Sunday, January 18, 2009

A Contemporary Story

A lazy Sunday here, watching some football and figured I'd relate the story of a couple friends of mine and the situation they find themselves in... one that is unfortunately becoming a little too common and is only likely to become more so in the next few years.

So they're a young couple, had been together for years and after graduating from university they had both been working for a couple years, getting established in their professional careers. So in the summer of '06 they decided it was a good time to buy a starter home.

The real estate market had been hot for a couple years, but things had just started to get ridiculous price wise. Resale inventories were very low at the time, and bidding wars were all to common, so they decided to buy a spec townhouse in one of the new developments in Edmonton's latest "it" neighbourhood, Terwillegar. They moved in that fall.

They ended up paying about $200,000 for the unit, which they figured that was alright since prices were seemingly going up about 10% a month and they got in rather early. They figured they'd spend a couple years there, then climb the property ladder a notch or two with some nice equity in their back pockets. A few of their neighbours did just that too... by the peak identical units were being flipped for 350-400K during the summer of '07.

Flash forward to fall of '08, she gets a new job in Calgary (and he has no trouble relocating with the same company), so the move is on. They list their place right away, in their words "aggressively priced" at ~$285,000, figure it will sell in no time. Three months on the market later, and three token price drops, they still haven't gotten as much as a wiff of an offer, and it's now listed about $270,000.

When they first listed it I tried to subtly tell them that they may be a bit over priced, and if they got an offer within 40K of their price they'd be wise to take it. They brushed me off, dollar signs in their eyes. They don't seem any less confident that they'll get their price today, and I know there isn't any point trying to tell them otherwise. I'm afraid that if they don't slash that price and quickly they're quickly losing the chance they have of clearing some money after paying the realtor and other fees... in a few months the market could have so far passed them by they won't even be able to break even, which considering they had one of those lovely zero down mortgages will leave them in a bit of a sticky situation.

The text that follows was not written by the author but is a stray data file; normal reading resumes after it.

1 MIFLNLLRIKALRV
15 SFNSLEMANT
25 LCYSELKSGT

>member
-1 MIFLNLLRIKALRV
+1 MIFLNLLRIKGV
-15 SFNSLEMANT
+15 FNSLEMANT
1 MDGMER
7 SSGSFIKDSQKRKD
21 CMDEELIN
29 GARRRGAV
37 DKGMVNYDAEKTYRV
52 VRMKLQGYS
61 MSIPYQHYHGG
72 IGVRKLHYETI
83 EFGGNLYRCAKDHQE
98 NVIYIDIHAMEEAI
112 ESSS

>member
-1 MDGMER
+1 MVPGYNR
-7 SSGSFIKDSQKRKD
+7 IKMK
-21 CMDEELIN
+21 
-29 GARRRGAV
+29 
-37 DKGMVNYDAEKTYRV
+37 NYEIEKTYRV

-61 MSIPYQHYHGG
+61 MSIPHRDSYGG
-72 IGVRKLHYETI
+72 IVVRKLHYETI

They don't seem to realize the gravity of the economic downturn, and frankly their townhouse isn't all that desirable. It's in one of those developments where everyone is practically on top of each other, poorly and cheaply built, no view of anything other then the next buildings on either side, and a "yard" that is smaller then my Volkswagen. It's the kind of yuppie ghetto that will pockmark the city and eventually become de facto low income housing, a sad reminder of the housing boom and bust.

Yuppie Ghetto
Sure, they seemed like a great investment at the time for the buyers, but now it's been realized the city is majorly overbuilt, these places will likely be avoided in years to come. They could probably get rid of it quick now for $225,000, but in a couple years I wouldn't be surprised if that dropped to around $150,000 or less.

That said, their situation as far as that goes isn't that bad. They both make decent money and even if they have to take a bit of a loss it wouldn't ruin them. Their real big mistake is they also rushed out and put down an offer on a house in Calgary when they first listed... then upped their offer when apparently another offer came (on a house that had been on that market for 120+ days with no action I might add). If it were me I would have lowered by offer by 20 grand and added a condition they had to include their lawnmower and first born in the sale.

Fortunately they have a condition requiring financing approval and the sale of their old place. Which is their potential saving grace, and my hope for them. Their place isn't going to sell for what they priced it at, so they won't be able to buy the new one... and when they finally smarten up and lower their price the won't be able to afford to finance the new one. So despite their best efforts to screw themselves, I think they may be alright after all.

Not as well off if they dumped the townhouse now and rented for a couple years, then bought again, but who am I to tell someone how to lose money?!